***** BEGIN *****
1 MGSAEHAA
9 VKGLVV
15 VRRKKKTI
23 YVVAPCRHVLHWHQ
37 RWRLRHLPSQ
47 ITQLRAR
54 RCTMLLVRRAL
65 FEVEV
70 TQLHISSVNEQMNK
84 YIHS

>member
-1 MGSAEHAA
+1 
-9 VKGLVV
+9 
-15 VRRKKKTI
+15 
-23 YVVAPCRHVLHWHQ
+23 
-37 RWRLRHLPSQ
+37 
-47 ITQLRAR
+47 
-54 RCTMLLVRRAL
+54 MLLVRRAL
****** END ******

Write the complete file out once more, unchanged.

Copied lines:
1 MGSAEHAA
9 VKGLVV
15 VRRKKKTI
23 YVVAPCRHVLHWHQ
37 RWRLRHLPSQ
47 ITQLRAR
54 RCTMLLVRRAL
65 FEVEV
70 TQLHISSVNEQMNK
84 YIHS

>member
-1 MGSAEHAA
+1 
-9 VKGLVV
+9 
-15 VRRKKKTI
+15 
-23 YVVAPCRHVLHWHQ
+23 
-37 RWRLRHLPSQ
+37 
-47 ITQLRAR
+47 
-54 RCTMLLVRRAL
+54 MLLVRRAL